Struggling Marijuana Industry Eyes Ohio for a Much-Needed Boost

More Midwestern weed could help cannabis companies nationally 

(Bloomberg) — Ohio looks likely to vote on the legalization of recreational marijuana in November, in a move that could improve the legislative and financial prospects for the cannabis industry overall. 

On Aug. 3, a group called Regulate Marijuana Like Alcohol turned in a batch of signatures in efforts to meet the state’s requirements to put the measure to a vote this November. Given that marijuana stocks are still suffering after a lack of headway with national legalization, and they tend to surge even on mixed election results, the issue will be closely watched. It could turn Ohio into the 24th US state to legalize recreational use, even as federal law remains in limbo.

“There is a decent likelihood the initiative passes if it gets on the ballot this year,” predicted James Sandy, a lawyer in the Cleveland office of McGlinchey who works with the cannabis industry. Sandy said in an email exchange that Ohioans have become more comfortable with marijuana in the few years since medical pot was legalized, pointing to a recent poll that suggests almost 60% of voters would favor adult recreational use.

Read More: Midwestern Marijuana Users Could Boost Ailing Industry: The Dose

The ballot push shows how groups like the Marijuana Policy Project, which has supported campaigns to “regulate marijuana like alcohol” in Arizona, Maine and other states, are helping the industry to grow amid an array of impediments: Federal legislation like SAFE Banking (which aims to give better access to financial institutions) is stalled; the industry is challenged by competition from an ongoing illicit market; and there’s still no word from President Joe Biden’s review of the drug’s federal status as a “Schedule 1” substance with high potential for abuse and lack of safety for medical use.

“We’re looking forward to giving Ohio voters a chance to make their voices heard at the ballot this fall,” the group said in a statement.  Its website touts the potential for annual proceeds of $150 million or more for social equity and jobs programs, $150 million for communities that allow recreational marijuana dispensaries, and $104 million to research and treat substance abuse in the state.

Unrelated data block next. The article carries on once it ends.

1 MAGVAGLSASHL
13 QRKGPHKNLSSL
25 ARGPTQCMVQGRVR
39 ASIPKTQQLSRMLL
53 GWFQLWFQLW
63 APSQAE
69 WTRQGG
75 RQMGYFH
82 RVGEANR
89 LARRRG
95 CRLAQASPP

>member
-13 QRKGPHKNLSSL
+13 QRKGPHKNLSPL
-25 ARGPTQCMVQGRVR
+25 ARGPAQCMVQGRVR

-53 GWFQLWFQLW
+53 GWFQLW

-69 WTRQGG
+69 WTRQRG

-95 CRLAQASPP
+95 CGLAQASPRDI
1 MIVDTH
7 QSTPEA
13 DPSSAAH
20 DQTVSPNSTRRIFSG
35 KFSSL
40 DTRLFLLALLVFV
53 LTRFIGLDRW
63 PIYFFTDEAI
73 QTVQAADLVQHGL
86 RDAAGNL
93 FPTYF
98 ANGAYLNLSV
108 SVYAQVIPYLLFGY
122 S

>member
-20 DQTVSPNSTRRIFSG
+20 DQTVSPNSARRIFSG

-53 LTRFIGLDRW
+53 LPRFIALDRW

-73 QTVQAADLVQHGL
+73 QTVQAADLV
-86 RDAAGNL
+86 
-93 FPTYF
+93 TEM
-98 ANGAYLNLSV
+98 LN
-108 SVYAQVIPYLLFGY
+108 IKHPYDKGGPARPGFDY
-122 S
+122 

Data on things like increased hospital visits for cannabis-related issues and drug-impaired driving suggest legalization isn’t all financial upside for states. But many Ohio voters appear eager to embrace the plan: Regulate Marijuana Like Alcohol’s Aug. 3 submission included 6,545 signatures, far more than the shortfall of 679 signatures from an earlier submission.

The state is expected to respond sometime in September on whether the measure qualifies.

With a population of almost 12 million, Ohio legalization could help the pot companies that sell in various states. A recent study by New Frontier Data, a cannabis analysis firm, also showed that Midwestern cannabis users tend to be heavy users.

Curaleaf Holdings Inc. Chief Executive Officer Matt Darin said on the company’s second-quarter earnings call last week that the company counts Ohio among potential state catalysts that will help it scale up its global business.

“Ohio is the first of a potential three-headed tipping point,” Todd Harrison, founding partner of cannabis investment fund CB1 Capital Management, said in a phone interview. Harrison sees potential votes in Florida and Pennsylvania as other chances for a turnaround. He also said he’s hopeful that since Democratic Ohio Senator Sherrod Brown is chairman of the Senate Banking Committee, legalization in the state could help the prospect of banking legislation at the national level.

Ohio’s overall Republican lean means legalization would have extra significance, said Geoffrey Lawrence, research director at the Reason Foundation, a group that promotes libertarian principles.

“Ohio is a pretty solidly red state in the Midwest; it represents a bridging of a partisan divide on the cannabis issue,” Lawrence said.

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